Cheeky Secret #12
Become the Go-To Expert In Your Field by Going To the Experts
Did you hear about the time when I was the featured guest on the Saucy Sisters radio show? It wasn't because I am an expert on Oktoberfest, their topic of the day (indeed, no I am not. Having never sipped e'en a drop of ale, and hailing from the wide provinces of the American west, I am actually the farthest thing from an Oktoberfest expert). It wasn't because the Saucy Sisters spend all their spare minutes trolling the web waves for a bright, perky doll of a baker like myself (though, indeed, if they were looking for such a thing, I'd hope they'd consider me as such). It wasn't even because I knew a sister of their sister or a friend of their friend.
The way I became a radio guest on the Saucy Sisters radio program was HARO. Created by the high-energied PR guy, Peter Shankman, HARO stands for HELP A REPORTER OUT. It's a way for reporters to access potential sources for magazine and newspaper articles, radio shows, and television shows. It's free to join. Once on the list, you can expect three emails a day M-F from Mr. Shankman indicating all of the days source needs. Most submissions on the daily email list will include:
(1) The name of the publication they are working for or hope to submit the article to.
(2) Specific needs the reporter has for the article/show
(3) Clear details about the type of people/experts/sources needed. This can include anything from teenagers with a long third toe to techno-bloggers who reside in Tahiti. If you are a stay-at-home-mom blogger who thinks HARO is a waste of your time, don't be too quick to write HARO off. Just because "experts" are needed for many articles, doesn't mean highly educated well-traveled gals in the workplace are the only ones being saught. Au contraire. I happen to know a stay-at-home-gal who just so happened to appear on the Saucy Sisters Radio show. (wink.wink.)
(4) Email and/or other contact information for the reporter. Don't go hog wild, emailing every reporter your resume and headshot, but don't be too timid here, either. If you find that you can satisfy most of the reporters requested needs, then reply as quickly as possible to their HARO ad.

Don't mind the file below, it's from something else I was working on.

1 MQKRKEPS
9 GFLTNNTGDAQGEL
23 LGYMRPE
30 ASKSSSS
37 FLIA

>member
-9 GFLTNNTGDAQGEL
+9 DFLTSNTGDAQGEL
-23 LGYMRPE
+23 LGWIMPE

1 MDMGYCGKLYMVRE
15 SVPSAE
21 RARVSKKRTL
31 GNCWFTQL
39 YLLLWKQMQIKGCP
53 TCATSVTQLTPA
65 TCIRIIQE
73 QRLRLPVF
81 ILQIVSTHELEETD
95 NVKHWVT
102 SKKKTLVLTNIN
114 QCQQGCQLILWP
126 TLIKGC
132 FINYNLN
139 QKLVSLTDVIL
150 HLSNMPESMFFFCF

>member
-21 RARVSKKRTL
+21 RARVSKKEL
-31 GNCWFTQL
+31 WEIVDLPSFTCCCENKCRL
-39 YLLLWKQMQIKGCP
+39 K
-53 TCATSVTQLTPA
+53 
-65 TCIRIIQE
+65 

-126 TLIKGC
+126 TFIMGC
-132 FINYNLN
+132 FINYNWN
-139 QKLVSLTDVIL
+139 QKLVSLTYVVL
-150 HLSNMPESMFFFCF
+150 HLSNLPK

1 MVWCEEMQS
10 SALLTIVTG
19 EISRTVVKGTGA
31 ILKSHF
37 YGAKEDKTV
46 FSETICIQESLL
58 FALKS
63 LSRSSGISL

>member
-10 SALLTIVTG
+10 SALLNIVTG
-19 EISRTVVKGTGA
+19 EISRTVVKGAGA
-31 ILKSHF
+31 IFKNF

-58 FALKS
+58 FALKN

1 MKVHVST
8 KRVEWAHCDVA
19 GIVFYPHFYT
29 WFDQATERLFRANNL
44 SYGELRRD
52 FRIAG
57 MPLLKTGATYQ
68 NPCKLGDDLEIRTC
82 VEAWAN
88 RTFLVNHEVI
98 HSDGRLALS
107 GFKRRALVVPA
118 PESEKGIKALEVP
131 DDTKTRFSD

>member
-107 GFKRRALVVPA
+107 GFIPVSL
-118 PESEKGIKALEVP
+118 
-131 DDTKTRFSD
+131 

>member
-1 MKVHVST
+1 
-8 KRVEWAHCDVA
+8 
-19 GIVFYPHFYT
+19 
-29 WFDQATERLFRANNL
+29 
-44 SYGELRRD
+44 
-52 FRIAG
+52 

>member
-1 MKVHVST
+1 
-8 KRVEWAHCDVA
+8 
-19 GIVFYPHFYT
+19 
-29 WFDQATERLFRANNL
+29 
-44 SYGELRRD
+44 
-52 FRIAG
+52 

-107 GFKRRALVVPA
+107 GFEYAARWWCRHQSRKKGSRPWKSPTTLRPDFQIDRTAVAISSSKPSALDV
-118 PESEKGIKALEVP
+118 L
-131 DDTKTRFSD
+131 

Your reply should be bold. It should clearly and concisely express your interest in being a source for thier article. Your email reply should indicate a detail or two about yourself, as it pertains to their article. Sell yourself. Tell the reporter why you will make the best source for their topic. Never, never diminunize yourself. Don't respond to a professional reporter with sentences like, "I just got started into blogging and only my Aunt Kay actually likes my cooking" or "My little blog is really cute. You should see it. Five people follow it."
Rather, select wording which relates your greatest strengths (even if they, in actuality, aren't too terribly strong)... "I come from a rich background of food and family, and feel confident that I can share my experiences in a unique and interesting way" or "As a relatively new blogger, I've already begun to make my mark on an increasingly crowded scene. With a growing number of blog followers, I believe you'll find that I can relate to your audience as both a new blog writer, and one who is finding success through the medium."
Thousands of people are part of the HARO network, so don't be discouraged if you don't get a response from a reporter right away. Continue to hone your methods, your passions, and your writing. After all, one of the greatest secrets to success is to work tirelessly to get past barriers and get yourself on the scene. But, of course, any reporter will tell you that.